My fingers were so sweaty that I had to touch the screen several times before anything registered, eventually I tapped #2 hard enough for the data to be brought up. A tangle of code appeared that I knew I didn’t have time to decipher, I pressed the menu button and instructed the device to list the most common coordinates.
That couldn’t be.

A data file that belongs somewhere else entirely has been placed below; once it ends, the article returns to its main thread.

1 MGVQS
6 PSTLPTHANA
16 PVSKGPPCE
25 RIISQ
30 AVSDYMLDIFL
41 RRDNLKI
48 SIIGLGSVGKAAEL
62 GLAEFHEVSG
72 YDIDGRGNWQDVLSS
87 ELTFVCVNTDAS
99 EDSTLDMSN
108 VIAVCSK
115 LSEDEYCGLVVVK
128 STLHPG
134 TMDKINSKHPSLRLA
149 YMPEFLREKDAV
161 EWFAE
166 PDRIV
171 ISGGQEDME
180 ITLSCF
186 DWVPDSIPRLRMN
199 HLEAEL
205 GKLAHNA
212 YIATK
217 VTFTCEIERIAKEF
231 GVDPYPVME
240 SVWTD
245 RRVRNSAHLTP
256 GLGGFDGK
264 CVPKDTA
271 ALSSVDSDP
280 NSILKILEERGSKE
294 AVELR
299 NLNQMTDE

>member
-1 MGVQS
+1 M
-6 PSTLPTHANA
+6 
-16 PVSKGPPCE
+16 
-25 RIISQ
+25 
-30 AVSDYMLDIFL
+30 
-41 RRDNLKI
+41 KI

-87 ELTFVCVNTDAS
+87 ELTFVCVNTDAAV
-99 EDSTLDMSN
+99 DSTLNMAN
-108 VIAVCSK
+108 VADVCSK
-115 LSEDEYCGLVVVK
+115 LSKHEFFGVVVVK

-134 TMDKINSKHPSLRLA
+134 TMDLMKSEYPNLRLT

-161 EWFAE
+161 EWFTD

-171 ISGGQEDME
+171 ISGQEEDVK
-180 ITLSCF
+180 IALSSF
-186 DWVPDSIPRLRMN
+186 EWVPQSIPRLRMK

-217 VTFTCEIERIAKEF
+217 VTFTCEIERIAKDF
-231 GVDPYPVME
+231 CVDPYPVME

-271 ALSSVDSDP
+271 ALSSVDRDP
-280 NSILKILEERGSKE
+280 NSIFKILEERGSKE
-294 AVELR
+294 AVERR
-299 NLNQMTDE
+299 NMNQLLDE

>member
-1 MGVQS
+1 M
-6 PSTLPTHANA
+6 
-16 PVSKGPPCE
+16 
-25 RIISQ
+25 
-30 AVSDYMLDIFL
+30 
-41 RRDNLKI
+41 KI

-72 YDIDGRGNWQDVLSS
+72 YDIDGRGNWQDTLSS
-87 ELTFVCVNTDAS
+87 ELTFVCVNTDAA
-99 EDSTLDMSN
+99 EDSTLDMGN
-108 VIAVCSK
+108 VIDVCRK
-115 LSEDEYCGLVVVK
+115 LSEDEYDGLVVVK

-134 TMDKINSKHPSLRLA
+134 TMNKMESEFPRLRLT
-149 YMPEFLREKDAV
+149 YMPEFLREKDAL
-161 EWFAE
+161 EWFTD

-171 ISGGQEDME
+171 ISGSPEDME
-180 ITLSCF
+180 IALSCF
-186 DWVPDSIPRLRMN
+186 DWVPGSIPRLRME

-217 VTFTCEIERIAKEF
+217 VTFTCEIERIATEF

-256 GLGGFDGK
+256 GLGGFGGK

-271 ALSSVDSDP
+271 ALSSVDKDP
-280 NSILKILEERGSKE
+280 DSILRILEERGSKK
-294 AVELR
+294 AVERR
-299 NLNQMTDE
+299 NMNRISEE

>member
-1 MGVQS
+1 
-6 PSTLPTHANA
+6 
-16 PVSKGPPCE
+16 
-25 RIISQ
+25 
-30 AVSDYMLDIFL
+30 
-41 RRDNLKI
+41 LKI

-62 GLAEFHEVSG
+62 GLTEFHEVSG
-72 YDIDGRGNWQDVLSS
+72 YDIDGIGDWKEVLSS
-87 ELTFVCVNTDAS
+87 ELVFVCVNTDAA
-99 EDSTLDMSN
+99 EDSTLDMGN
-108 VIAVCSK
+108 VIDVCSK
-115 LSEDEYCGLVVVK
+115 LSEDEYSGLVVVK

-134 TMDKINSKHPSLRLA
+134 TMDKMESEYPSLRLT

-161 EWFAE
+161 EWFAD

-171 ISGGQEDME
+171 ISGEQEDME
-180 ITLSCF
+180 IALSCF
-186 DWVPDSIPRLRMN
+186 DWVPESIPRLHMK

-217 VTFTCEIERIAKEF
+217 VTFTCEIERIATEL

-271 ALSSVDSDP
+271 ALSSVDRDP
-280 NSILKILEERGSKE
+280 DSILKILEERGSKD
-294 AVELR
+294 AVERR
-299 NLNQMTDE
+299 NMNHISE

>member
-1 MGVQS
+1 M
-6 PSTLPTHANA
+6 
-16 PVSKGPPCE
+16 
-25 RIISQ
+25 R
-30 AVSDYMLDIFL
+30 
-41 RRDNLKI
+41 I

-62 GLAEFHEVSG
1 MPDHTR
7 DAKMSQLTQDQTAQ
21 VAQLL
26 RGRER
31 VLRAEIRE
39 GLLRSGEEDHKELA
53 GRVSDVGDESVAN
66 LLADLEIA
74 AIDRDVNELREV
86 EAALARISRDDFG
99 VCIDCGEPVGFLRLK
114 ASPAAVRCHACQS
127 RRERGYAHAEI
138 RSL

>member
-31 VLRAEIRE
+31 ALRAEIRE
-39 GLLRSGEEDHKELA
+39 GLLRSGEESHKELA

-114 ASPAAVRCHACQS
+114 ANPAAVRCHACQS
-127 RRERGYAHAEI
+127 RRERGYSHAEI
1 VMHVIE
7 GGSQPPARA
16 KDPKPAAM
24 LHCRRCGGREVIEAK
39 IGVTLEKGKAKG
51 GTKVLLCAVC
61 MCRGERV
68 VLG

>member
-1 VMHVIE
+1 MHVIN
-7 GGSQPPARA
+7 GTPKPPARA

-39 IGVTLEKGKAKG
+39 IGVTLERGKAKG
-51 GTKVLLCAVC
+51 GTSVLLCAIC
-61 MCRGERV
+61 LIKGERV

I scrunched up my face and brought the numbers an inch from my nose. Only listing two coordinates suggested something wrong with the data. The first set of coordinates I recognised as the terrarium, but the second set was somewhere in the Atlantic. Why only two sets? Surely they didn’t all go to the same place? Perhaps it was just an anomaly. I checked the other five sets of data, one for each bird, and they all showed identical numbers. My eyes were dry, rubbing them only seemed to make things worse. After lots of double and triple checking I tossed the console on the desk and sat with my head in my hands. Could it be— a loud beep came from the GPS on my wrist. Holy shitnuggets, eight-fifteen! It was a long way back and now I needed to make it without any breaks, I cursed as I remembered the dog food — no way I was making it back on time with that weighing me down. I could always say I ran in to Outliers. Or maybe Trix would forgive me when I told her my discovery. Thoughts for the road. As quickly as I could I transcribed the data from the computer into the notes application on my omnystat, then, while saying another silent prayer, I cut the generator.